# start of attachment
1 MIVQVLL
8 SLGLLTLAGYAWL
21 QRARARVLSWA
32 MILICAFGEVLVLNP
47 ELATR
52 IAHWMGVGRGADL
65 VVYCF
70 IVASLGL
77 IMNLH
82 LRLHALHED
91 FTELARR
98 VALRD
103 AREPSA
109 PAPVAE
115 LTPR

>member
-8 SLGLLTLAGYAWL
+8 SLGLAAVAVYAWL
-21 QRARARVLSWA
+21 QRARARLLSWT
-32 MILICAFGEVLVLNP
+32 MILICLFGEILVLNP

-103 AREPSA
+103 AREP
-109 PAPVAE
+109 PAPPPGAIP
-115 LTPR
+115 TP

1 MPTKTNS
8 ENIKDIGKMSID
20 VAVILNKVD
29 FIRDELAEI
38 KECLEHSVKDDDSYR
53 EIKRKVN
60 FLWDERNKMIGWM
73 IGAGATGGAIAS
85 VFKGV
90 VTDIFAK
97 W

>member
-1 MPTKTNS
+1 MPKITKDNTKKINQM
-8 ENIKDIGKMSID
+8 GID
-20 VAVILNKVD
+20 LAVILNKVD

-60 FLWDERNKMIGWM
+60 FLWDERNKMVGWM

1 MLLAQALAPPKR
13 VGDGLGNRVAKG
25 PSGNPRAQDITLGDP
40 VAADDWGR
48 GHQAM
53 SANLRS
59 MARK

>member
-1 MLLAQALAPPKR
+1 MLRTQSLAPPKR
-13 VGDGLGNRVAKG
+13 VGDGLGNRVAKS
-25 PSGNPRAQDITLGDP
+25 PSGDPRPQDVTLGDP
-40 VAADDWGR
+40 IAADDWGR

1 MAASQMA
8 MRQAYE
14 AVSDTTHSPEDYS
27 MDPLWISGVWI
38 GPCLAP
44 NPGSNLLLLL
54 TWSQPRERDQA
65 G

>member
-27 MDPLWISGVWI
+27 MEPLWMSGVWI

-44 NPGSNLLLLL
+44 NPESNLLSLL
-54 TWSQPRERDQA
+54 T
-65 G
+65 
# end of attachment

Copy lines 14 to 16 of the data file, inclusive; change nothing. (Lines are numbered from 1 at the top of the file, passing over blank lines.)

109 PAPVAE
115 LTPR

>member